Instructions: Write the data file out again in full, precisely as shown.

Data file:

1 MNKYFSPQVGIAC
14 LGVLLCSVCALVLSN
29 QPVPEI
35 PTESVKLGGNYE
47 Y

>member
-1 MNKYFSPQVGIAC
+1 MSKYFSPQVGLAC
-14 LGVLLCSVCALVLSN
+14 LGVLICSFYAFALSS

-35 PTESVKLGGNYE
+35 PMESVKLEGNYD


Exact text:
1 MNKYFSPQVGIAC
14 LGVLLCSVCALVLSN
29 QPVPEI
35 PTESVKLGGNYE
47 Y

>member
-1 MNKYFSPQVGIAC
+1 MSKYFSPQVGLAC
-14 LGVLLCSVCALVLSN
+14 LGVLICSFYAFALSS

-35 PTESVKLGGNYE
+35 PMESVKLEGNYD